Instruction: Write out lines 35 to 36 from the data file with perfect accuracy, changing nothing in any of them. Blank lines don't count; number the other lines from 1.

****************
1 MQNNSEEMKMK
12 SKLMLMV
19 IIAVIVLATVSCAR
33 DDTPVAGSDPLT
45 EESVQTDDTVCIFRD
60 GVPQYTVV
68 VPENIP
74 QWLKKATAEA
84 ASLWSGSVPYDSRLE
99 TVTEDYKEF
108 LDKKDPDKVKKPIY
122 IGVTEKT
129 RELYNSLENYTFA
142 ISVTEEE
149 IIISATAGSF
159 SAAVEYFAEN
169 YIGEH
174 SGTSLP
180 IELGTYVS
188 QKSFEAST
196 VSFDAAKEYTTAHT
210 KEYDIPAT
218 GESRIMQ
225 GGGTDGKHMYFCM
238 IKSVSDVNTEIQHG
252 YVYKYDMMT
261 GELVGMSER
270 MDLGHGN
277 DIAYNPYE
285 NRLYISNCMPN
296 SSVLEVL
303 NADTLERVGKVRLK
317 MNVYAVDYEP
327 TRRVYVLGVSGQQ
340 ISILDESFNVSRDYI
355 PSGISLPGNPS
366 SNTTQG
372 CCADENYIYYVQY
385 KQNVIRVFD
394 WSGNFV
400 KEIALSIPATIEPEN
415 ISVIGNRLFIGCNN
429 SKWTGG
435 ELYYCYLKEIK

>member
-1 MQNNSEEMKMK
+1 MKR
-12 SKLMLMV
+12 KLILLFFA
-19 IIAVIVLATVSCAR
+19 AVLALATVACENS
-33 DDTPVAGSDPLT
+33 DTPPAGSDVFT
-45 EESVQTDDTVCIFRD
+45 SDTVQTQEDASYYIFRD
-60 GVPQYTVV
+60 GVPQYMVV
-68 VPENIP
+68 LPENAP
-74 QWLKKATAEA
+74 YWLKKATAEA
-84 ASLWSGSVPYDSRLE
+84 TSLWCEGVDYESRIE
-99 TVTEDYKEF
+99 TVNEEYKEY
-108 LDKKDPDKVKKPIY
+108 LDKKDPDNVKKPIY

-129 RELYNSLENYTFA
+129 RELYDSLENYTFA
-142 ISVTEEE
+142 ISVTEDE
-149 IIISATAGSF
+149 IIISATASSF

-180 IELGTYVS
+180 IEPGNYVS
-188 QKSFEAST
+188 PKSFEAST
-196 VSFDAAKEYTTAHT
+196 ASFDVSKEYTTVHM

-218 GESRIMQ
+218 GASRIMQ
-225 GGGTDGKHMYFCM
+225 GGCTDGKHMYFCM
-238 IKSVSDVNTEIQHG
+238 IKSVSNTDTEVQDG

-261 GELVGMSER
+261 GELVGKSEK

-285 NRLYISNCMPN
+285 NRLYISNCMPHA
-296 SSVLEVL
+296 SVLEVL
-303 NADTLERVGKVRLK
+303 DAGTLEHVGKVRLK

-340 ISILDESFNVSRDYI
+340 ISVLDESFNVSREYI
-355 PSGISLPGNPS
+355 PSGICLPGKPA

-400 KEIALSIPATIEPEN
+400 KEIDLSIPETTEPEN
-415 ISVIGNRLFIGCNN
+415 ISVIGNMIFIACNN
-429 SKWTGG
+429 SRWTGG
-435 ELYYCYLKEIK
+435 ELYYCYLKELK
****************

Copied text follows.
340 ISILDESFNVSRDYI
355 PSGISLPGNPS